See the change: how donations can transform communities
When you read stories about the world’s most disadvantaged people, it’s easy to be overwhelmed by the discouraging statistics, but behind every one is a person who can be helped by Canadians through aid organizations like World Vision.
One person who recently benefited from a donor’s generosity was Amanuel, a young boy in Ethiopia who is one of 663 million people that lacks access to clean drinking water, according to the World Health Organization and World Vision.
That access changed when his village received a new well thanks to the work of World Vision. When a field worker asked Amanuel about the new addition to the community, he was excited about the potential of the well to change his life.
“My dad will not waste his time and money medicating us,” he said. “I will never quit school as before due to waterborne diseases. My school performance will definitely improve very soon.”
So excited by the well Amanuel decided to make sourcing clean water part of his future.
“Starting from the day World Vision began drilling clean water, I have changed my dream from becoming a medical doctor to a water engineer,” he said. “This is because drilling one water source will save thousands of people from waterborne diseases.”
Thanks to World Vision’s donors, 213,101 people like Amanual gained access to safe water for drinking and cooking from new and repaired water sources installed from October 2014 to September 2015.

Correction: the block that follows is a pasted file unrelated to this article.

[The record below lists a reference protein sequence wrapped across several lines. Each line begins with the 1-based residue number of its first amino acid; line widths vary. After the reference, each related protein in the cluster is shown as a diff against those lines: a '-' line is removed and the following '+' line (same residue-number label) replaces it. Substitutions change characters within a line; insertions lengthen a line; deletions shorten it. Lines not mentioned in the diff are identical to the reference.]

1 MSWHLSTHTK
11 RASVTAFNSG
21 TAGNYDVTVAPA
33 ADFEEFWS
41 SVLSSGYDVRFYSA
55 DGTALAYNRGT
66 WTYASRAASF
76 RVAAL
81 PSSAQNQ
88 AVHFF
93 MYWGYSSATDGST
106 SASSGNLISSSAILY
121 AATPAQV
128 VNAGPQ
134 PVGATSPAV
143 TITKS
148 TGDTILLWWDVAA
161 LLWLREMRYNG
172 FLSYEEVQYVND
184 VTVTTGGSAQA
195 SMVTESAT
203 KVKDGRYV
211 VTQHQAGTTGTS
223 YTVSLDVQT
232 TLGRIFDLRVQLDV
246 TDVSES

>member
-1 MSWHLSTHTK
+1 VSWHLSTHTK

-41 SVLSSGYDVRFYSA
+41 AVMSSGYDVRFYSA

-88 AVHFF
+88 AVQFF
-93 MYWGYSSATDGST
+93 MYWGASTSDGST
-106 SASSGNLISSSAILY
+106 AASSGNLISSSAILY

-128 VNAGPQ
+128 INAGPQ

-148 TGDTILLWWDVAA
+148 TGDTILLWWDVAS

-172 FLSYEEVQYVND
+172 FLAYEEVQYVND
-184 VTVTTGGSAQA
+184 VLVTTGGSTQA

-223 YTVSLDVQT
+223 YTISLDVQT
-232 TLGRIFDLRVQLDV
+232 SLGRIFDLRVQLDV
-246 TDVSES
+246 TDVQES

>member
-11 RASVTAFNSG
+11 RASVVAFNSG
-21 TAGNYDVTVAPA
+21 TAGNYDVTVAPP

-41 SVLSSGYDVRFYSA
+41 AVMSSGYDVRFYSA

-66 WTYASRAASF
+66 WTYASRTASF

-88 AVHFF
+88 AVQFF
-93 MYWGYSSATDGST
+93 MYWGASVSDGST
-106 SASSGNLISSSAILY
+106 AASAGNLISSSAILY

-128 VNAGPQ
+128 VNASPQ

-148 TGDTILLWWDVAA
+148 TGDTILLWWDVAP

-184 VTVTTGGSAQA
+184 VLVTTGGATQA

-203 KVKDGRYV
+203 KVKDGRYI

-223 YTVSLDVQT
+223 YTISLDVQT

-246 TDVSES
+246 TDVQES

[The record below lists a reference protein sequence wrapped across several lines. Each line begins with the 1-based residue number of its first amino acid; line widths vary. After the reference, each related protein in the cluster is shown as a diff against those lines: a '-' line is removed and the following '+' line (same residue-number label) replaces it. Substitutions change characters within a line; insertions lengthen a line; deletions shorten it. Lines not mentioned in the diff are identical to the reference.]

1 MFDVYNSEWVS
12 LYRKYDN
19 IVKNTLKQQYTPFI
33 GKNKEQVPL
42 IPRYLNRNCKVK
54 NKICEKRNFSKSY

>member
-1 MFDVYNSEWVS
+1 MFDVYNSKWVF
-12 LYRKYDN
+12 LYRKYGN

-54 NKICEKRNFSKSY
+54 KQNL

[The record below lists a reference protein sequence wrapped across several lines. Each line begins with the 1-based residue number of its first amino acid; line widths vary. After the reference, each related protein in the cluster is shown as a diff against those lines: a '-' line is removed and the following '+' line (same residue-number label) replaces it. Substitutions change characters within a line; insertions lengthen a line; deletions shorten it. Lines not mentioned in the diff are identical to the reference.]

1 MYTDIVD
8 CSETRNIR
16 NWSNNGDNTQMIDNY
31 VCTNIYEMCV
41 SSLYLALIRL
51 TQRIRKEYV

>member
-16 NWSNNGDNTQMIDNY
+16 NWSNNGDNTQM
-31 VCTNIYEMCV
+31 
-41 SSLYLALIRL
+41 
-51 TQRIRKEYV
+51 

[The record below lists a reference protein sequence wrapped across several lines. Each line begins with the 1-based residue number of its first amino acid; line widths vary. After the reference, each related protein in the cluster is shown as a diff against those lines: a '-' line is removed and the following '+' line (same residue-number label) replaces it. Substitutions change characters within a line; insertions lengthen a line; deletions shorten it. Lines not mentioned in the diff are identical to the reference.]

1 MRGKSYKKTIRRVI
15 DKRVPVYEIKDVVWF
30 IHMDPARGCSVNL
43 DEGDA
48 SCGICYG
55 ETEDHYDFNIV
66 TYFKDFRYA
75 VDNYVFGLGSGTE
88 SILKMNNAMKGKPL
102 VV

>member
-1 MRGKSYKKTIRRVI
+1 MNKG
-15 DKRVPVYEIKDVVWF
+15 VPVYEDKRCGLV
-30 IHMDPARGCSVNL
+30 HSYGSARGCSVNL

“We help with creating sustainable solutions for communities to help lift them out of poverty,”
said Sarah Bartley, Communications Officer at World Vision which has been operating in Canada since 1947. “That can take many different forms from addressing things like clean water, challenges around accessing education or health care or sometimes it’s about creating sustainable livelihoods for families. It can also include programs to help educate communities around issues of violence or gender issues.”
So how can you help? Get shopping!
In the period leading up to Christmas, World Vision, like so many charities, produces a holiday Gift Catalogue from which Canadians can shop for life-changing gifts to help the world’s poorest people.
“Our gift catalogue is the very first put out by a charity and it’s something that we know Canadians love doing every single year with their families.” said Bartley. “Last year we had 50,000 Canadians give gifts from the catalogue. There are so many things that you can pick up…things like goats and chickens to medical supplies to textbooks.”
In fact, animals are among the most popular items in the catalogue, adds Bartley.
“Year over year, goats are always our most popular gift,” she said. “They have such a huge impact on families. They give tons of milk; they can breed them and sell extra goats in the market; they create very valuable fertilizer as well so a goat can go a really long way in helping provide for their family.”
Nine-year-old Tassy is one of the beneficiaries of such a gift purchase; she’s currently being cared for by her HIV-positive grandparents, Nelson and Jerecy, in Zambia. They are the only parents she has ever really known.
The family’s situation was dire until they received their gift of five goats. They were able to grow their herd and began generating income that bought them food and medication and the ability for Tassy to go to school to follow her dreams to become a nurse.
“We are what we are today because of those goats,” said Jerecy.